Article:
Friday, August 21, 2009
London-based Acrossair recently rolled out its own take on the Augmented Reality (AR) story, by releasing an application that allows New Yorkers to point their iPhone camera at any city street and get an overlay of how close and in which direction the nearest subway stations are.
Hold the phone flat and it shows all the subway lines in coloured directional arrows.Raise the iPhone and it will point you to the nearest subway station, with distances shown.
You can see a quick demo video here:
Acrossair is clearly pitching itself against media darling Layar and, with its nifty new applications, muscling itself into position to grab some of the AR limelight.
Competition is clearly hotting up, not only in the US but also in Japan, where Tonchidot launched its own iPhone app, Sekai Camera that adds a social networking dimension to AR.
This definitely remains an area to keep close tabs on, with new smartphones enabling new consumer applications that were perhaps unthinkable until only a few years ago.
Tuesday, August 11, 2009
The summer holiday season being in full swing, it is that time of the year when 'real' news gets replaced with products of the rumour mill.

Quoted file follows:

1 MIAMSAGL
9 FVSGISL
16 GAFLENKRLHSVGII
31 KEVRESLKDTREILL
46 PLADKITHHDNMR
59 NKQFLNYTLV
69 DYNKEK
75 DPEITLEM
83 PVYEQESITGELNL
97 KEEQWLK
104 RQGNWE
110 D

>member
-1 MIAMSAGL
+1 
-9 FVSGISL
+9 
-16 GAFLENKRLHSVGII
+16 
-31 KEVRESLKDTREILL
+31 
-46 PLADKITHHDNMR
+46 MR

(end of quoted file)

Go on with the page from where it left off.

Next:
Speculation over what the future may bring once the industry movers and shakers are back in their office seats is rife.
One rumour to have recently hit the web is the launch of a new Facebook app for the Android platform. This would be a logical step for Facebook, having recently announced the launch of a revamped iPhone application (which will allow video uploads in addition to current photo uploads).
However, it seems Facebook is relying on external resources from the Android team at Google rather than managing all development in-house, so exactly when the app will be released involves a large degree of guesswork.
A Facebook launch on Android would give a big boost to Android's positioning vis-a-vis the iPhone, at a time when over 12 new Android devices are due to hit the market worldwide in Q3 and Q4 of this year.
The Android Market still has some catch up to do with respect to the iTunes app Store, with many apps still failing to project that sleek finish and desirability endemic to all things Apple.
Plus, if we look at a chart of daily worldwide releases of new apps on the Android market over the last 100 days (courtesy of androlib.com), things seem to be plateau-ing at Android and a new stimulus is required to pick up the momentum if Android is to realise its potential as a serious contender to the iPhone.